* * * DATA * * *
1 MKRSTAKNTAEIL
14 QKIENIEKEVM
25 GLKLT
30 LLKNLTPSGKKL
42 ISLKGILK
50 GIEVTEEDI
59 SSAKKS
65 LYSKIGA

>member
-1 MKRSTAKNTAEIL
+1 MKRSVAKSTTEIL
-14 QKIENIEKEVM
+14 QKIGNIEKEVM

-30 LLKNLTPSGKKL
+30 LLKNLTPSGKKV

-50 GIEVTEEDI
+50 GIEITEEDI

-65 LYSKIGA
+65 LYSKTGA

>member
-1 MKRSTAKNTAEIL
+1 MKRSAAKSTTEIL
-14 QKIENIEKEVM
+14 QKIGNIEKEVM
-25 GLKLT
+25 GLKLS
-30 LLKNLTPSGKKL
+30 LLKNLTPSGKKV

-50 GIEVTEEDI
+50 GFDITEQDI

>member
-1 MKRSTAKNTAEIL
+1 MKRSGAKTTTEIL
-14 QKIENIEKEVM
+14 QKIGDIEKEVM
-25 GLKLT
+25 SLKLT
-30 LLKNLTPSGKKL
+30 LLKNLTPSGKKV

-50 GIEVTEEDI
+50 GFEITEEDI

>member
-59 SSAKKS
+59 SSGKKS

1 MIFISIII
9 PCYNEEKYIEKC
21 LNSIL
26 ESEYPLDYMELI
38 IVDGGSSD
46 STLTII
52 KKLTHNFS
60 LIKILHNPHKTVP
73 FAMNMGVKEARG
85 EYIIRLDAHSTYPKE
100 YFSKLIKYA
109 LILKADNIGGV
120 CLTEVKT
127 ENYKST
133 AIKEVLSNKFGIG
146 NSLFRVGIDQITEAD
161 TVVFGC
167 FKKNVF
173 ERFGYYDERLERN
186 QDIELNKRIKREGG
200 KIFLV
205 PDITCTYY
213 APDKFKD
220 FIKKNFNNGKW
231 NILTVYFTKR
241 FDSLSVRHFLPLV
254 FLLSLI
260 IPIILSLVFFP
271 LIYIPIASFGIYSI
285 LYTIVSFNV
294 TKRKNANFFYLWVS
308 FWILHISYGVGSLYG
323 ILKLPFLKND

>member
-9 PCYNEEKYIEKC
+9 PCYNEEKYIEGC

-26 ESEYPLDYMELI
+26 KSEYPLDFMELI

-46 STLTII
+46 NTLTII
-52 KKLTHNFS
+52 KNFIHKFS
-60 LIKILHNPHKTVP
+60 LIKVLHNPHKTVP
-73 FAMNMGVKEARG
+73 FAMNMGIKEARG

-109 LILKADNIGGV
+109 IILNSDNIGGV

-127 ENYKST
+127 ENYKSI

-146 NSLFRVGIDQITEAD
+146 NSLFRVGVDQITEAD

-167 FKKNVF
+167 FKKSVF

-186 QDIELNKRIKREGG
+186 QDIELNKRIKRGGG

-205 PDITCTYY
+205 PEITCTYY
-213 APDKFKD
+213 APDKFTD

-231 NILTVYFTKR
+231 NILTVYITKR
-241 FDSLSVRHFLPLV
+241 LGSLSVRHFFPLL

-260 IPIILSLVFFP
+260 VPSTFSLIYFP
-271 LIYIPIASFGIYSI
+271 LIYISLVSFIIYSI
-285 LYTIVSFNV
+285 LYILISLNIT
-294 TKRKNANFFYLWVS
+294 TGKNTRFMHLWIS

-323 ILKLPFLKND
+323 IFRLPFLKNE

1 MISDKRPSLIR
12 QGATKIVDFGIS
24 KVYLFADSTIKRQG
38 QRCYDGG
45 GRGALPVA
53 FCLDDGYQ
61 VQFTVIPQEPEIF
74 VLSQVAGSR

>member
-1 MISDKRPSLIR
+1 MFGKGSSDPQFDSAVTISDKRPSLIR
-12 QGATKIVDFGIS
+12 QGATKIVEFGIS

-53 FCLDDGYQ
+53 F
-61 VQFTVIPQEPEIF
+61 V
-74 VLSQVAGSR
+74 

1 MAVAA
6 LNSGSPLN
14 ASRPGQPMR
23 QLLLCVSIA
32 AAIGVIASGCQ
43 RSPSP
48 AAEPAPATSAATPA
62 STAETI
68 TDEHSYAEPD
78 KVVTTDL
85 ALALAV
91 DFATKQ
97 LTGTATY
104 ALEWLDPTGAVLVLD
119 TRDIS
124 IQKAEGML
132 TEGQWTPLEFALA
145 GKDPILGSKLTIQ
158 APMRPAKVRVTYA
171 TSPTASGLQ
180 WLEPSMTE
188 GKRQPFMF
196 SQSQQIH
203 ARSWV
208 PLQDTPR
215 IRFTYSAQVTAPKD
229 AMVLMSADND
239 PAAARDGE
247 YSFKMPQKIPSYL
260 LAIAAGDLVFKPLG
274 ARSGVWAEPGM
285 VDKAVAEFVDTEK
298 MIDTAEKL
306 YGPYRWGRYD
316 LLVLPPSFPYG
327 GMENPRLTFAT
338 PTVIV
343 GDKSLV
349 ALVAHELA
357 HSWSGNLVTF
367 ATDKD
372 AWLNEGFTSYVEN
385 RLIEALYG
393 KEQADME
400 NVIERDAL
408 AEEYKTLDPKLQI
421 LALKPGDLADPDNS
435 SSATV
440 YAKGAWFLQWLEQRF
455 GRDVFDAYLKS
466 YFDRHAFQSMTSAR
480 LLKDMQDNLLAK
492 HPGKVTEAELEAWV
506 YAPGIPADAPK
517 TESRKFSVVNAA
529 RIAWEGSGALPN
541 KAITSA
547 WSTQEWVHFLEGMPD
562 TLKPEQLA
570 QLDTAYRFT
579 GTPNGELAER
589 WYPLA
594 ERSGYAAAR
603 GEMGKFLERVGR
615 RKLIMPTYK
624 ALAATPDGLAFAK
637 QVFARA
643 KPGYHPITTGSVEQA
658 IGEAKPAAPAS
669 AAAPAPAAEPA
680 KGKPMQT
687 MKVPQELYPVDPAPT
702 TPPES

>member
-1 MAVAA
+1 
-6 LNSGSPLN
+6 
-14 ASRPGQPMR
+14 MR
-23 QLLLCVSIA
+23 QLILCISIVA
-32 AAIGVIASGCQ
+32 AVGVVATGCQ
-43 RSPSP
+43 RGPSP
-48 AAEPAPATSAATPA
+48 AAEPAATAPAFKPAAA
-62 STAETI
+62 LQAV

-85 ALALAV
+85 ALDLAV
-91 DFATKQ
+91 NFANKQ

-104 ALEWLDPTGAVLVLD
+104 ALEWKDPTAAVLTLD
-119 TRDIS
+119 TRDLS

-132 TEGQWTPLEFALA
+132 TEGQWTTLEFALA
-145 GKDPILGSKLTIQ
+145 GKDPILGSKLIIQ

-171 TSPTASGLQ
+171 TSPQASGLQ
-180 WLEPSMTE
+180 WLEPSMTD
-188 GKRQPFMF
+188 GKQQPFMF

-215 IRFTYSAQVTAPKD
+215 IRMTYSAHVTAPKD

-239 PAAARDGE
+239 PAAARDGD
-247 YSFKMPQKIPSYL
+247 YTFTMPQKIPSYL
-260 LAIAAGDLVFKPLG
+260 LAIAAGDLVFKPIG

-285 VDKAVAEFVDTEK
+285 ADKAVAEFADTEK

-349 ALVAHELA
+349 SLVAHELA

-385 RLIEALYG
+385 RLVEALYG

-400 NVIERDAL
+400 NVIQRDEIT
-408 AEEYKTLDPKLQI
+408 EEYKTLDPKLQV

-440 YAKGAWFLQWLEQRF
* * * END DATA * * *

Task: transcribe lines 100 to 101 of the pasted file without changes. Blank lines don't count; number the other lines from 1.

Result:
+186 QDIELNKRIKRGGG

-205 PDITCTYY